I never expected that, “Oh my goodness, more drinks?” would be a recurring thought running through my head on Thursday evening.
The 2013 North Dakota Writers and Bloggers Workshop hosted by the North Dakota Department of Commerce June 6-7th was propelled by a food crawl through downtown Bismarck with Marilyn Hagerty. Our plan was to wander to a few of her favorite restaurants in downtown Bismarck and mingle over tasting menus. No one, not even the event’s organizers, predicted the extent to which the restaurants rolled out their red carpets.
Last spring, when Hagerty’s earnest review of The Olive Garden in Grand Forks went viral, I might have had some snarky things to say. But I caught a glimpse of myself in the mirror and I didn’t like what I saw. I had become the very thing I despised the most in other foodies. Pretentious. The Olive Garden review was my first introduction to Hagerty’s THE EATBEAT column published in the Grand Forks Herald and I’ve looked forward to reading it each week, ever since.
Wednesday is EATBEAT day and it’s the first thing I enjoy with my coffee in the morning. I’ve read Hagerty’s reviews from years ago in addition to those written during the past year and appreciate how they range from chain restaurants to small town cafes to Le Bernadin. They’re concise and never boring. By the time she appeared as a guest judge on Top Chef Season 10: Seattle, this new North Dakotan felt like a real North Dakotan and cheered on our hometown hero.
On this evening, we began at Pirogue Grille and enjoyed a four-course tasting menu created by proprietors, Chef Stewart and Cheryl Tracy. We got acquainted over baskets of crusty bread with soft butter, rhubarb cocktails, and smoky red wine, followed by beet salad, venison sausage and a walleye cake, and a rosy slice of bison. Many of us were tickled pink to taste our first morel and then there was dessert that thrilled even me, who typically prefers salty over sweet.
A silky ball of ice cream coated in crunchy nougat floated in a boat of rhubarb soup. It was Willy Wonka whimsical and filled me with glee. I’ve never tasted anything like it and have come to accept I probably never will.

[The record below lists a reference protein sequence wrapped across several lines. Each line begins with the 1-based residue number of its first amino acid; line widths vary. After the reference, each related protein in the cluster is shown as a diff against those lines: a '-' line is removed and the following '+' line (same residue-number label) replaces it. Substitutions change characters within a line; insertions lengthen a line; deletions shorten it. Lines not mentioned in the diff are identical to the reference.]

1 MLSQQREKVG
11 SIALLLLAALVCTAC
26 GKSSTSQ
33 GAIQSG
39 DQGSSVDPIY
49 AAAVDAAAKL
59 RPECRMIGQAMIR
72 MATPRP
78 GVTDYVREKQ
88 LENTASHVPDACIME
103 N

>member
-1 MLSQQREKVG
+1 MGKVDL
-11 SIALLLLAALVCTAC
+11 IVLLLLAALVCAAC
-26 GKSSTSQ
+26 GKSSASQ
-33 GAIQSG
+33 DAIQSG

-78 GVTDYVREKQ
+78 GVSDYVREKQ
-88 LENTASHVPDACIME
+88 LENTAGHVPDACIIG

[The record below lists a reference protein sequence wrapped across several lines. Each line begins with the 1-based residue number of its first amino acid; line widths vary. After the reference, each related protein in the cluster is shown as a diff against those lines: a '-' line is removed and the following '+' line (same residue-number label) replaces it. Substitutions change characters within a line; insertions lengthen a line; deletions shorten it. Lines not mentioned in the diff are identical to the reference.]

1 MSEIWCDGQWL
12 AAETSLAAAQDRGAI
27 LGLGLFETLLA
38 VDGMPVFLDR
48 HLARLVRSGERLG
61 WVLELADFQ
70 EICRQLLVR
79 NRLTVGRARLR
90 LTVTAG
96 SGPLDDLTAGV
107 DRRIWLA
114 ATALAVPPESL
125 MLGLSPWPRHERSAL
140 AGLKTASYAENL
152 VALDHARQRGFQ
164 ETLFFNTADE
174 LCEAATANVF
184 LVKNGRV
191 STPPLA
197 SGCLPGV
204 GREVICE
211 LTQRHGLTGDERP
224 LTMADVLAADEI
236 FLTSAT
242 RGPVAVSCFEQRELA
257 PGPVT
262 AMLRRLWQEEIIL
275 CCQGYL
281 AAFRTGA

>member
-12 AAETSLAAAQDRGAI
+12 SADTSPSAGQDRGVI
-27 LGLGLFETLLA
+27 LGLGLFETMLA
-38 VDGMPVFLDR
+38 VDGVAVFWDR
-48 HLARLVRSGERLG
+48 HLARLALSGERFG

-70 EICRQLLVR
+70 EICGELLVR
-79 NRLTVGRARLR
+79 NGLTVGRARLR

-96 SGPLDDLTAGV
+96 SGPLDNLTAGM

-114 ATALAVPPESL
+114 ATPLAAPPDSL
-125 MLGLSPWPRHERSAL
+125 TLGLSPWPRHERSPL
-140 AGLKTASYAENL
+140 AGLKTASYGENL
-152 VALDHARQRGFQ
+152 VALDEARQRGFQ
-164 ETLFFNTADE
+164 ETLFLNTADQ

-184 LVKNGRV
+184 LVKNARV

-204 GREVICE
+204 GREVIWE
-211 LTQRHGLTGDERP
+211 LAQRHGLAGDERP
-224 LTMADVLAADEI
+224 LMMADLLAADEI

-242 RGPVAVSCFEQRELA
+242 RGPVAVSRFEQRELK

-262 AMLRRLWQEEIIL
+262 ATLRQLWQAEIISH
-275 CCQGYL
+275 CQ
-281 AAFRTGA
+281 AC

From Pirogue Grille, we wandered to Peacock Alley and I was nervous to find myself sitting near Marilyn. She graciously answered all of our questions, asked some of her own, and shared stories. Peacock Alley’s tasting menu was as extravagant as its décor. Think newly renovated stained glass windows and billowy tent-like ceilings. I wasn’t surprised to learn it’s popular amongst suited legislators. Our eyes and stomachs bulged upon sight of an eight-course tasting menu complete with drink pairings.
I won’t try to describe each course, but many contained beef that was every bit as good as their National Food Service Beef Backer award implied. It proudly decorated the middle of our table. I knew I was in trouble when I started feeling full after the first course of Asian Nachos made with crispy wonton chips and beef short ribs.
After the third, I considered waving my napkin as a white flag. By the final course, I giggled at my collection of drinks ranging from a Bloody Mary to an espresso Martini and managed to push down a frosty, sugarcoated doughnut with the chew of a beignet.
Our walk to Fireflour Pizza felt more like a waddle. Those who attended Fargo’s Street Fair last year may remember Fireflour’s pizza oven. Co-owner Kenny Howard showered us with marinated olives and four of their Neapolitan-style pizzas with airy, blistered crusts.
They reminded me of the Twin Cities’ popular Punch Pizza, except, dare say, bigger and better? We all stood up and raised our arms, trying to will more room into our stomachs. The evening ended as Howard passed around tiny cups of housemade gelato flavored like salted caramel and lemon.
What had originally been planned as a three-hour food crawl grew into four, and, over the span of a single evening, we left feeling like friends. Extremely full friends. I will always sitting on Fireflour’s sidewalk patio that cool summer evening listening to the trains passing. It was as lovely like Marilyn’s humility and inspiring like her confidence. In fact, I was humbled by the hospitality and warmth I found in the rest of the cohort, as well as the participating restaurants. I think her best piece of advice that evening was simply to be authentic, something that makes writers and non-writers, alike, stand apart.
North Dakota’s rich with talented writers and bloggers and ripe with stories to tell. Come find us or try your hand at crafting some of your own.
You can read Marilyn’s thoughts on the workshop here.
IF YOU GO:
What: Pirogue Grille
Where: 121 North 4th Street, Bismarck
When: Tues-Sat, 5 p.m.-close
What: Peacock Alley
Where: 422 East Main Avenue, Bismarck
When: Mon-Thurs, 11 a.m.-Midnight, Fri, 11 a.m.-1 a.m. Sat, 10 a.m.-1 a.m., Sun, Closed (Kitchen open until 11 p.m. Mon-Sat)
What: Fireflour Pizza
Where: 111 North 5th Street, Bismarck
When: Tues-Thurs, 11 a.m.-9 p.m., Fri-Sat, 11 a.m.-10 p.m.